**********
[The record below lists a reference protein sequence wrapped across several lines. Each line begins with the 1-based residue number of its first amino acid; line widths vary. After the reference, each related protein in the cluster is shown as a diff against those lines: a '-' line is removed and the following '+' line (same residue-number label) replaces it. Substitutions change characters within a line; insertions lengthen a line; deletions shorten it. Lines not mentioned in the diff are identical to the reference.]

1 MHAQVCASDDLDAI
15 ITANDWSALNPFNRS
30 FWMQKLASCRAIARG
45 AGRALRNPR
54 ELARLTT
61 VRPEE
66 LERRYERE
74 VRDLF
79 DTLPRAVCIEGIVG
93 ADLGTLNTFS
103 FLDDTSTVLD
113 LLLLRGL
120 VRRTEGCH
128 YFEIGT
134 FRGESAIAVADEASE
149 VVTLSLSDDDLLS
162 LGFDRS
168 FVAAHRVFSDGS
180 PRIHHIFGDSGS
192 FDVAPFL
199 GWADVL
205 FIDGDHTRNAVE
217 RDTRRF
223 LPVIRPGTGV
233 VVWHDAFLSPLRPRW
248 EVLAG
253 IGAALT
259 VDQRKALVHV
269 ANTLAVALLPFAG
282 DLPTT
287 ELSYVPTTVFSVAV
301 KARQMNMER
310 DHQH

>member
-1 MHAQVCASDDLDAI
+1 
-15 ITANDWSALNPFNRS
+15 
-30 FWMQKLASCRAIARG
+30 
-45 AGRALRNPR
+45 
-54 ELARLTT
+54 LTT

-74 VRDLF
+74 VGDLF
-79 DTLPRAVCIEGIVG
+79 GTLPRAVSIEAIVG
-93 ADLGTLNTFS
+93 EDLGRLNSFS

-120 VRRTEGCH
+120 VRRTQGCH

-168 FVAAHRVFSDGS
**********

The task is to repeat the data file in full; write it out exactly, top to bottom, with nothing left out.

[The record below lists a reference protein sequence wrapped across several lines. Each line begins with the 1-based residue number of its first amino acid; line widths vary. After the reference, each related protein in the cluster is shown as a diff against those lines: a '-' line is removed and the following '+' line (same residue-number label) replaces it. Substitutions change characters within a line; insertions lengthen a line; deletions shorten it. Lines not mentioned in the diff are identical to the reference.]

1 MHAQVCASDDLDAI
15 ITANDWSALNPFNRS
30 FWMQKLASCRAIARG
45 AGRALRNPR
54 ELARLTT
61 VRPEE
66 LERRYERE
74 VRDLF
79 DTLPRAVCIEGIVG
93 ADLGTLNTFS
103 FLDDTSTVLD
113 LLLLRGL
120 VRRTEGCH
128 YFEIGT
134 FRGESAIAVADEASE
149 VVTLSLSDDDLLS
162 LGFDRS
168 FVAAHRVFSDGS
180 PRIHHIFGDSGS
192 FDVAPFL
199 GWADVL
205 FIDGDHTRNAVE
217 RDTRRF
223 LPVIRPGTGV
233 VVWHDAFLSPLRPRW
248 EVLAG
253 IGAALT
259 VDQRKALVHV
269 ANTLAVALLPFAG
282 DLPTT
287 ELSYVPTTVFSVAV
301 KARQMNMER
310 DHQH

>member
-1 MHAQVCASDDLDAI
+1 
-15 ITANDWSALNPFNRS
+15 
-30 FWMQKLASCRAIARG
+30 
-45 AGRALRNPR
+45 
-54 ELARLTT
+54 LTT

-74 VRDLF
+74 VGDLF
-79 DTLPRAVCIEGIVG
+79 GTLPRAVSIEAIVG
-93 ADLGTLNTFS
+93 EDLGRLNSFS

-120 VRRTEGCH
+120 VRRTQGCH

-168 FVAAHRVFSDGS